07/22/2015, 00.00
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An Islamic State-affiliated 20-year-old man identified as Suruç bomber

DNA shows the suicide bomber was a young man from south-eastern Turkey who joined the Islamic State group two months ago. Turkish court bans twitter and internet to censor attack pictures and video.

Ankara (AsiaNews/Agencies) – Turkish authorities said that a 20-year-old Turkish man reportedly linked to Islamic State (IS) militants carried out the suicide bombing in the mainly Kurdish town of Suruç near the border with Syria that killed 32 people. Identification was made through DNA tests on his remains.

Monday's blast ripped through a press conference of pro-Kurdish activists in Suruç who had gathered to present an aid mission to Kobane, just across the Syrian border, which was the scene of fierce clashes between Kurdish forces and Islamic State fighters last year.

The suicide bomber, identified by his initials S A A, was a 20-year-old from Adiyaman, in south-eastern Turkey, who had first become involved with IS militants two months ago. This backs Prime Minister Ahmet Davutoglu who blamed the jihadi group a few hours after the attack.

Some evidence suggest that Monday’s attack is connected to the one that occurred on 5 June in Diyarbakir, a few days before Turkey’s general elections. Four people were killed on that occasion and dozens more were wounded during a public rally for a Kurdish party. According to the Daily Hürriyet, the explosive devices used in both cases were identical.

Today, the Suruç Magistrate of Peace banned “the publication of visual material related to the terror attack” on Monday by newspapers and televisions. The court also blocked Internet access to the images.

According to Daily Hürriyet, the court also ordered Twitter to remove 107 pieces of content. Twitter quickly complied by removing 50 articles, but failed to remove the other 57 before the four-hour court-imposed deadline, which led to the social networking service being blocked.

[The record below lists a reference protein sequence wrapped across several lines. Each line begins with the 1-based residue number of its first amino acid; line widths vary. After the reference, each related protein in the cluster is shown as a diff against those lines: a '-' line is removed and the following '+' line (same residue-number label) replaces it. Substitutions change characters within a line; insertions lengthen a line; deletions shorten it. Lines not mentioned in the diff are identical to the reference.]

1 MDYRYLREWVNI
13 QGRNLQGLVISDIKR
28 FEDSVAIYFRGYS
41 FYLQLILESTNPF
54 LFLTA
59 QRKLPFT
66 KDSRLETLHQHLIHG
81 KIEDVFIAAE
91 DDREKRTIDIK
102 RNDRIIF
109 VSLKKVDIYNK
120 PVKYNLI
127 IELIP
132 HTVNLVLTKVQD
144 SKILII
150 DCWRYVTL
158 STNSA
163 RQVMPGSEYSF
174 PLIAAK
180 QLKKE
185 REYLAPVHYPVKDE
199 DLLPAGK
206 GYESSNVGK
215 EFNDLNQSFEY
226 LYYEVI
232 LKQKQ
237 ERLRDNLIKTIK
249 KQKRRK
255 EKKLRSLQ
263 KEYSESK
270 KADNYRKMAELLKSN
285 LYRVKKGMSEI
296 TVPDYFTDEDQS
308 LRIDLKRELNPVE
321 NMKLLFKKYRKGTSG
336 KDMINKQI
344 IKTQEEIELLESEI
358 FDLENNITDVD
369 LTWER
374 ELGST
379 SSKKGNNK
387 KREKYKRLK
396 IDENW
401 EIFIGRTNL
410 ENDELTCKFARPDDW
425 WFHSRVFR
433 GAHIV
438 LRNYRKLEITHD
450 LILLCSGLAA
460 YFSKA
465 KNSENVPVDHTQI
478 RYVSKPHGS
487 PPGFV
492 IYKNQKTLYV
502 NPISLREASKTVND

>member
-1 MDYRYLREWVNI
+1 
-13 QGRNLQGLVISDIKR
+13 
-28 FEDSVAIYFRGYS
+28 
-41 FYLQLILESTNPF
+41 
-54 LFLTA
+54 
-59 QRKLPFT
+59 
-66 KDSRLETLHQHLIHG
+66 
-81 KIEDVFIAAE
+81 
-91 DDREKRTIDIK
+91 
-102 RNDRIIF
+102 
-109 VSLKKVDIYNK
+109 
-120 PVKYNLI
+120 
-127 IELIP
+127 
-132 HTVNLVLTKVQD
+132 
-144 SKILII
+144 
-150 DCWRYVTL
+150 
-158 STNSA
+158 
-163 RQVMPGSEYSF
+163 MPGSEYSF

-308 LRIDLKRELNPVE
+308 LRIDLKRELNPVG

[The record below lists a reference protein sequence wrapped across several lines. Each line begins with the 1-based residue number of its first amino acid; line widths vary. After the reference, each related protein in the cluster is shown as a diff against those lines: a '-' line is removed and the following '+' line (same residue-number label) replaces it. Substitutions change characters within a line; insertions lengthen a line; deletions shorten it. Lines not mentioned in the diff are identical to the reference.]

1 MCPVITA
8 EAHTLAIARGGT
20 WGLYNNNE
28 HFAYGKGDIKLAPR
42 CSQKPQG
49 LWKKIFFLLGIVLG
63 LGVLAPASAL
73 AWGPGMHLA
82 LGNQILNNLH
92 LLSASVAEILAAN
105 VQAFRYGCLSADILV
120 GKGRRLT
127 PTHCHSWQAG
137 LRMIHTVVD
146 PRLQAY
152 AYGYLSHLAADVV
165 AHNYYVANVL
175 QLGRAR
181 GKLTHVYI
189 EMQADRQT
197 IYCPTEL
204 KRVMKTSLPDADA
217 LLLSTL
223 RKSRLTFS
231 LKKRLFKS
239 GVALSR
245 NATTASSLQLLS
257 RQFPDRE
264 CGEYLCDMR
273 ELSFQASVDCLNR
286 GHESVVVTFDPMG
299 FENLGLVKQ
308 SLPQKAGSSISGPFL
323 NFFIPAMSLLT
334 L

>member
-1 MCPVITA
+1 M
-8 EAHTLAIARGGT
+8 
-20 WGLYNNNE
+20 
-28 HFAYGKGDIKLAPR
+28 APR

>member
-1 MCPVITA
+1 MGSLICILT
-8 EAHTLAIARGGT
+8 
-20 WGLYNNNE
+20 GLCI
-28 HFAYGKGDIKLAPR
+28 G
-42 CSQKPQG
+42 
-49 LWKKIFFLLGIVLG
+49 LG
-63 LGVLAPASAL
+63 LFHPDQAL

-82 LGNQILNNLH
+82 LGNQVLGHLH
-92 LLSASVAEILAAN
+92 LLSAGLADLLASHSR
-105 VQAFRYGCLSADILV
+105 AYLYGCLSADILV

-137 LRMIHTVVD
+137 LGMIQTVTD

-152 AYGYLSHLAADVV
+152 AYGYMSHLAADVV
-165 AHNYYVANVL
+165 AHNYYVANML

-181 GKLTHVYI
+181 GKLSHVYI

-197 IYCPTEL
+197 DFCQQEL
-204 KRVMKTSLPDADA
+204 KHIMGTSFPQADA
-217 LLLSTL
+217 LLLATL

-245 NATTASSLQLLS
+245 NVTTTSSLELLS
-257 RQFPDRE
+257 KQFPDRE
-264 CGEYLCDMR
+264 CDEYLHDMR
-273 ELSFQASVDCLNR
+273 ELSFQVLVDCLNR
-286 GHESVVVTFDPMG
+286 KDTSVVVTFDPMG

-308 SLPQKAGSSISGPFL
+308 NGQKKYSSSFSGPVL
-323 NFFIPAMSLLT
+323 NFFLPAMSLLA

A senior Turkish official said that once Twitter had removed the remaining images, the ban would be lifted.

In March, Turkey blocked access to Twitter, hours after then-Prime Minister Recep Tayyip Erdoğan vowed to close down the social media platform. The access was later restored by Turkey’s Constitutional Court, which cited a violation of citizen rights.

Yesterday, the governorate of Şanlıurfa, announced a ban on rallies, marches and similar gatherings in order to prevent any future incidents.

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See also
Emotions and tensions run high at Suruç victims’ funeral
Washington asking a reluctant Turkey to do "more" against the Islamic state
Turkish troop build-up along border with Iraqi Kurdistan
After IS attacks Kobane, Kurds slam Turkey for allowing Jihadis through border
Kurdish victory in Kobane worries Erdogan


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